Exogenous contrast agents include artificial substances, usually administered intravenously, to modify the signal of the vessels and organs.
These agents are considered as drug and are subject to the same development and prescription requirements (FDA).


Basic principles of T1 and T2 modification

MRI contrast agents are not directly visible. The modification in contrast is due to their effect of shortening the relaxation time T1 and/or T2 of the hydrogen nuclei located in their vicinity.
If the contrast agent reduces time T1 (paramagnetic contrast agents), we observe a T1 hypersignal. On the other hand, if it shortens T2 (superparamagnetic contrast agents), there will be a reduction in the T2 and T2* signal.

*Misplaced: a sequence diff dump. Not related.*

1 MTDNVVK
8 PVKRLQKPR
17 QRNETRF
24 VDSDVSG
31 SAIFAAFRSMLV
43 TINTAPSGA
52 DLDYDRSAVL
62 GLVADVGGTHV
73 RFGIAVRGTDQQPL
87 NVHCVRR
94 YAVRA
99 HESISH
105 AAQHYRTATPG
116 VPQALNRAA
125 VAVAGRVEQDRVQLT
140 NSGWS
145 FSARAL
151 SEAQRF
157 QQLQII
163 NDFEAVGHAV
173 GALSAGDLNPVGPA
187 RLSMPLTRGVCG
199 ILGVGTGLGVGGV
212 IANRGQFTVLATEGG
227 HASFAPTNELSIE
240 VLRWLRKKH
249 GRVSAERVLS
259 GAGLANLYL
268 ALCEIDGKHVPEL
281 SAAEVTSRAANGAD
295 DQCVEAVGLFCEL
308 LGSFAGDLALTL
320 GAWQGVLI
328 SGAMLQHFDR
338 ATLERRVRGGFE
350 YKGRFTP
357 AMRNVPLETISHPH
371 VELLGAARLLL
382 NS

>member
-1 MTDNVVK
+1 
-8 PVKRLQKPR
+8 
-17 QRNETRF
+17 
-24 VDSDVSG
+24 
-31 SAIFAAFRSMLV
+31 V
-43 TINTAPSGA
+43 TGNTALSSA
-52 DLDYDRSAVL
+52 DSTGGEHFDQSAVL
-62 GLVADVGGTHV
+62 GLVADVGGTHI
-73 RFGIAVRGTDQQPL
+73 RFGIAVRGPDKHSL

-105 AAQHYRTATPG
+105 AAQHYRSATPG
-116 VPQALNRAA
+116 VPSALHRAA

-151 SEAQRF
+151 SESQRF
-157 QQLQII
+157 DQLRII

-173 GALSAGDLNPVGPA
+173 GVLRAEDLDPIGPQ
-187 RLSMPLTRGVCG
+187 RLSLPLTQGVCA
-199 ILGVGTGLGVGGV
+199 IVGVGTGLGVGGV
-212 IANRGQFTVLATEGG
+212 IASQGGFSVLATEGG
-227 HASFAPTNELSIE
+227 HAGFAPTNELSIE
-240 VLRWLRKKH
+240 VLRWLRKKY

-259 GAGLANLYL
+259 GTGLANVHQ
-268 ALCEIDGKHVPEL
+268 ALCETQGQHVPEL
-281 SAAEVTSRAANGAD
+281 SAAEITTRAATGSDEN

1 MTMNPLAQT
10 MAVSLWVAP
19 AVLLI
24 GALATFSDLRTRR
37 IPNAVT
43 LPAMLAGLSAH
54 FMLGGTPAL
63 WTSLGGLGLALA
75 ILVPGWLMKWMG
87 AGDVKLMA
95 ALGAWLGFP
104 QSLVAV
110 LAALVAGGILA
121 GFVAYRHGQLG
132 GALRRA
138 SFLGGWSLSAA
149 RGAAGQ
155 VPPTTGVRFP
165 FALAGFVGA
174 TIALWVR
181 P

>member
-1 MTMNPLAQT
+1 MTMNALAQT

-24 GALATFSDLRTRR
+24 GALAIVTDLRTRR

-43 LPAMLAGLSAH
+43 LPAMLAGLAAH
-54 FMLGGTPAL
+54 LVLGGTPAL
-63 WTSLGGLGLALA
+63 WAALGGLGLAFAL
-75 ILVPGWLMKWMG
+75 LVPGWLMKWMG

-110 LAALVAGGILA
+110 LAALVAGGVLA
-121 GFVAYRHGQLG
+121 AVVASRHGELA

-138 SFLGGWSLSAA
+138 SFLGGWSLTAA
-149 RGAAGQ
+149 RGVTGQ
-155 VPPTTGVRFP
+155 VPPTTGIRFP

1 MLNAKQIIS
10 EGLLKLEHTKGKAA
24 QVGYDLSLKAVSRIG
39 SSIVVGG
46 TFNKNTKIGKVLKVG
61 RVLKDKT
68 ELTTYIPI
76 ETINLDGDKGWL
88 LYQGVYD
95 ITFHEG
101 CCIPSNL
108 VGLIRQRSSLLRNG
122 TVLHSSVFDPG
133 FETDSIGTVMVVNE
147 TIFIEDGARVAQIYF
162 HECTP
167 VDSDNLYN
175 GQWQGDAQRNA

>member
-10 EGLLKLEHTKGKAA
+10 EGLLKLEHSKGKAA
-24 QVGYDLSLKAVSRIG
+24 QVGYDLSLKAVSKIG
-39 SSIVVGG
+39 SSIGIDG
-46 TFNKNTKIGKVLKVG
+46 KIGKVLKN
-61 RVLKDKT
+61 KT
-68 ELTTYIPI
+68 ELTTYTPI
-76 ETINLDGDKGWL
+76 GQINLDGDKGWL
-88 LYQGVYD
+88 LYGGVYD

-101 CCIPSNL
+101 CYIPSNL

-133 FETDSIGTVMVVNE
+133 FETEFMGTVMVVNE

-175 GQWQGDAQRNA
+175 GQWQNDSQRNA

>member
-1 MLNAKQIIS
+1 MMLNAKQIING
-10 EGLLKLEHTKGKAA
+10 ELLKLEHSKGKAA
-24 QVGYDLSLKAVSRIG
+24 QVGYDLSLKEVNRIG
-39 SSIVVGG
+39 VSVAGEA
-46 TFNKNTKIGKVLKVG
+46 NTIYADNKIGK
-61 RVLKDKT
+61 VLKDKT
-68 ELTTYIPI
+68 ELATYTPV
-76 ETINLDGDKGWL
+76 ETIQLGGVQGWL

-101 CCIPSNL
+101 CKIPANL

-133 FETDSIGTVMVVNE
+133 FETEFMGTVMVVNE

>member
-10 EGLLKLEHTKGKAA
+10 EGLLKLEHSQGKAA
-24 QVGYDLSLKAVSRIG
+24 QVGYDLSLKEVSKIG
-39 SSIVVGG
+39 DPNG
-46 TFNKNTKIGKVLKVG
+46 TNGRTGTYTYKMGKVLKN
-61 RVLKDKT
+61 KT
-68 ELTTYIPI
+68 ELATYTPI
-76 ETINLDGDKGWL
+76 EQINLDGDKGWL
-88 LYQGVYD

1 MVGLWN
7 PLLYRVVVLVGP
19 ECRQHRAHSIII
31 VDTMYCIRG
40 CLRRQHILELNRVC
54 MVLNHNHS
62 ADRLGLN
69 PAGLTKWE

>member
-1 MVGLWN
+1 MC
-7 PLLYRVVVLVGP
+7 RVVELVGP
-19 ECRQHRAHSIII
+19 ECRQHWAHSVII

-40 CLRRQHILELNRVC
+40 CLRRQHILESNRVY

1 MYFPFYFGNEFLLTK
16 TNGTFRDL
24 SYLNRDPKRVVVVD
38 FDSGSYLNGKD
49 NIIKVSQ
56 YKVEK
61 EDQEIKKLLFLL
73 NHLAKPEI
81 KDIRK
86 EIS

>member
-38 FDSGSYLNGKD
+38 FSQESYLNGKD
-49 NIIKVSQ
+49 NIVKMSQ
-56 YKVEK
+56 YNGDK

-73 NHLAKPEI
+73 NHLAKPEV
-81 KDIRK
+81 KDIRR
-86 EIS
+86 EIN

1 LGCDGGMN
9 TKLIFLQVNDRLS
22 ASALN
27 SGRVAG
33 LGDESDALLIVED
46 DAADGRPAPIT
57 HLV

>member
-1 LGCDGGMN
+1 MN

The effectiveness of the contrast agent depends on its relaxivity (i.e. its capacity to modify relaxation times).



Two main classes of contrast agent can be distinguished:

  • the Gadolinium chelates, that are paramagnetic, and whose principle effect is enhancement in T1-weighted sequences
  • superparamagnetic ferrite particles (SPIO and USPIO), used for their effect in T2 / T2* weighting (signal drop)


Within each of these classes, certain contrast agents may be organ-specific (liver, ganglion, vascular remanence).